Here is some information about how to write an email that will help with our latest discussion in the Conversational Italian! Facebook group.
We are talking this week about how to conclude an email or letter. Read below and join the conversation on our Facebook group. I’d love to hear from you!
Italian Salutations for Emails, Texts, and Letters
After we’ve written our email, text, or formal letter, how should we sign off? As you can imagine, this is very different depending on how close the two correspondents are. For two friends, the typical spoken salutations, “Ciao” and “Ci vediamo,” are commonly used for emails and texts, as are the many idiomatic expressions such as “A presto” or “A dopo.”
For those who are close friends or family, one may send kisses as “baci” and sometimes hugs, “abbracci,” as we do in English. You can imagine that there are many variations on this theme, such as “un bacione” for “a big kiss.” “Un bacio” or “tanti baci” are other variations and mean “a kiss” and “many kisses.” There is one big difference between salutations in English and Italian, though: Italians normally do not sign off with the word “love,” as in “Love, Kathy.”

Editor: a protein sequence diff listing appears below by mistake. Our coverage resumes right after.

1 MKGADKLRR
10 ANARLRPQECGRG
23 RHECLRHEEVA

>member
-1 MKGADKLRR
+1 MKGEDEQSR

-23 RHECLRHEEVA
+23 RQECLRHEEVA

For business, the word “Saluti” is generally used in closing to mean “Regards.” One can also give “Un Saluto” or “Tanti Saluti.” “Cordalimente” means “Yours Truly.” “Cordali Saluti” or “Distinti Saluti” are particularly polite, meaning “Kind Regards” and “Best Regards.” “Sinceramente” means “Sincerely” but is not as often used in closing an email or letter.
Commonly Used Familiar Italian Salutations
(Until we see each other again.)
|A presto!||See you soon!|
|A dopo!||See you later!|
|Un bacio||A kiss|
|Un bacione||A big kiss|
|Tanti baci||Lots of kisses|
|Baci e Abbracci||Kisses and hugs|
Commonly Used Formal Italian Salutations
|Cordali Saluti||Kind regards|
|Distinti Saluti||Best regards|
|Tanti Saluti||Many regards|